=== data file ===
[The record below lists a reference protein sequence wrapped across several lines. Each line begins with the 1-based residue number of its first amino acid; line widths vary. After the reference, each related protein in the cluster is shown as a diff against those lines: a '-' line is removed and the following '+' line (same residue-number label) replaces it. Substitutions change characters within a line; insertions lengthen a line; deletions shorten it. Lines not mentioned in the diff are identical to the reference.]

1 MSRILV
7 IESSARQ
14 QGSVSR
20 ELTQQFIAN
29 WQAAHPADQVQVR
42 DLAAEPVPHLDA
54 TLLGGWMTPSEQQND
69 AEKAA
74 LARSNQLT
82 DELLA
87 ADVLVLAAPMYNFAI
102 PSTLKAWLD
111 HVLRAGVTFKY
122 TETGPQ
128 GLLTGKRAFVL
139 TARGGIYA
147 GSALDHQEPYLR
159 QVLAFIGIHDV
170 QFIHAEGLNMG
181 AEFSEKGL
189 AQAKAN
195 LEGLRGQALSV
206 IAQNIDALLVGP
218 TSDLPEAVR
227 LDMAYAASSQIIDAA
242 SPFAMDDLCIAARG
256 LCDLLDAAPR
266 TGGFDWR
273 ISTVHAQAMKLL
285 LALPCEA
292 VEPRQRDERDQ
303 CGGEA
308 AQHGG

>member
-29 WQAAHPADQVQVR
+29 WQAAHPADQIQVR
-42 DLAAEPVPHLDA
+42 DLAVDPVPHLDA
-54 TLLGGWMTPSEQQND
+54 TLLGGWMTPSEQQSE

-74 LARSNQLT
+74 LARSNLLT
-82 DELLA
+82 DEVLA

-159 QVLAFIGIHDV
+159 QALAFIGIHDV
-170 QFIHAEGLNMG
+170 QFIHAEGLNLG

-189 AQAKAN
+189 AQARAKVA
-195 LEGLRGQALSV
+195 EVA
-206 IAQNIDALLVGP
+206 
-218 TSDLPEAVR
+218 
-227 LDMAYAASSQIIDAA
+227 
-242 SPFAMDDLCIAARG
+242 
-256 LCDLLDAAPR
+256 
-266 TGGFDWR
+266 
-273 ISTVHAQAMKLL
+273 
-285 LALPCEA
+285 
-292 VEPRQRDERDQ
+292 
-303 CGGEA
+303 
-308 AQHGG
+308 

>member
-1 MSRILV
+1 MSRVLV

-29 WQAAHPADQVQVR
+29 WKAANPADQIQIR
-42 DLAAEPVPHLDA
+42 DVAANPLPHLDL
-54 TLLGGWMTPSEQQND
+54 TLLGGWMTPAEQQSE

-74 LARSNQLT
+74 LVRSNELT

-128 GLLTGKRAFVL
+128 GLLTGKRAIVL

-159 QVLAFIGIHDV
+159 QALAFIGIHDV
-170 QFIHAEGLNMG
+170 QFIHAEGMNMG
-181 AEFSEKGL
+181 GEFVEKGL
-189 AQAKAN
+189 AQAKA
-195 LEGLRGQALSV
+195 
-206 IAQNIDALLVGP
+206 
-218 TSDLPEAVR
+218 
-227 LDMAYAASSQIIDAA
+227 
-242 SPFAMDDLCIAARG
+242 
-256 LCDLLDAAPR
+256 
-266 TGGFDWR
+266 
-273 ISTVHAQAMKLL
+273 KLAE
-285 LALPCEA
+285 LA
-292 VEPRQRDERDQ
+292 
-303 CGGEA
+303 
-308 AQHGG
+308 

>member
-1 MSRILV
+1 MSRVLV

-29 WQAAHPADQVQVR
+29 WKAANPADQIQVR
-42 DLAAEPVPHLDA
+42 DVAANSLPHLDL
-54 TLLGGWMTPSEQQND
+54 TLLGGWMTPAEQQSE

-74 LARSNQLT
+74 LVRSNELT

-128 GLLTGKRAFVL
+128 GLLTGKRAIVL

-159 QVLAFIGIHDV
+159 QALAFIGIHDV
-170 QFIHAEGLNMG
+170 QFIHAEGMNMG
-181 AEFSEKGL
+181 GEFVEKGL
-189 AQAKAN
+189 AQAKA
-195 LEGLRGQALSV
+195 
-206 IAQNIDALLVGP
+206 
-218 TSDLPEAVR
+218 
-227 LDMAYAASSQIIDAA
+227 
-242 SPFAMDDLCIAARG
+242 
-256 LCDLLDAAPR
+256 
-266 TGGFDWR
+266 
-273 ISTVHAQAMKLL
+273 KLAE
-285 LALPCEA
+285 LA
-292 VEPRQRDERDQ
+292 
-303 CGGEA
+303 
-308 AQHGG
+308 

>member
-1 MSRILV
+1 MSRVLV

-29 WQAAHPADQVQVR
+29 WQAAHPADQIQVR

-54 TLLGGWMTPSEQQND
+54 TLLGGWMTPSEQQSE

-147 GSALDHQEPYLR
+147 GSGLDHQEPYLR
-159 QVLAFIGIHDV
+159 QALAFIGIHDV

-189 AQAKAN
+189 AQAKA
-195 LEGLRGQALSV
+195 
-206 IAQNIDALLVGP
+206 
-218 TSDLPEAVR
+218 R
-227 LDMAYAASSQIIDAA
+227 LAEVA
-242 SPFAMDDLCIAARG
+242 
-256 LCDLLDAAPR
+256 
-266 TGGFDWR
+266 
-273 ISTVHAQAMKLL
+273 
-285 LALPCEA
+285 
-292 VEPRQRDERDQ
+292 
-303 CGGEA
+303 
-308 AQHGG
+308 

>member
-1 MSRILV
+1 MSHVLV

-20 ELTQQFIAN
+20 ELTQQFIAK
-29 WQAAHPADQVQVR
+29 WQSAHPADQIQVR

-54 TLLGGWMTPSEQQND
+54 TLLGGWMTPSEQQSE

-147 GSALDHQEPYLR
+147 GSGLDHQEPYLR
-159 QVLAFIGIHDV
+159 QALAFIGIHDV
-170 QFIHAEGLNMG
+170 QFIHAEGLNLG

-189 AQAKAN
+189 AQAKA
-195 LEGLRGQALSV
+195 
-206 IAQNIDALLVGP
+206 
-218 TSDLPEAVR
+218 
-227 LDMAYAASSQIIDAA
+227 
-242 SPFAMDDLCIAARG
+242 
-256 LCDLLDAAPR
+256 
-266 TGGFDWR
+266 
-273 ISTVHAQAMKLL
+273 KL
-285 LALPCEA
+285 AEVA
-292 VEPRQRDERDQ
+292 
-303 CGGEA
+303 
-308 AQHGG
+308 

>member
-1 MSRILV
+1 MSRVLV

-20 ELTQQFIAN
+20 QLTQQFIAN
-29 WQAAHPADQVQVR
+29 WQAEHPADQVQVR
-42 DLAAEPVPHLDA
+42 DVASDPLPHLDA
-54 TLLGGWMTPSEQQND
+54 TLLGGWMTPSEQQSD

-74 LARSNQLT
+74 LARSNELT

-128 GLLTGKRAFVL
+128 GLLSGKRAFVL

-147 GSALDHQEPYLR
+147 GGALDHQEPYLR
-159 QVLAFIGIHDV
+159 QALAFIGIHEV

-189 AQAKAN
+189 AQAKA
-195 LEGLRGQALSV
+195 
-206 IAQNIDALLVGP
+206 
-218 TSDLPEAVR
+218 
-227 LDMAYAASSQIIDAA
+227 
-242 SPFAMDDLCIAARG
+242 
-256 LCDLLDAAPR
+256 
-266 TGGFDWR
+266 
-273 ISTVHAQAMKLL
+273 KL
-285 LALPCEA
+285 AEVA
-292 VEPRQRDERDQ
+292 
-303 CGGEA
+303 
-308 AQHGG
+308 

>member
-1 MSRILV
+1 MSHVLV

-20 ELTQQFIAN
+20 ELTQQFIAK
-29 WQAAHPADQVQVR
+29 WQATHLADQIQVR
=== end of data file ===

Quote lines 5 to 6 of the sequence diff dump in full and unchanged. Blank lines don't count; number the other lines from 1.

20 ELTQQFIAN
29 WQAAHPADQVQVR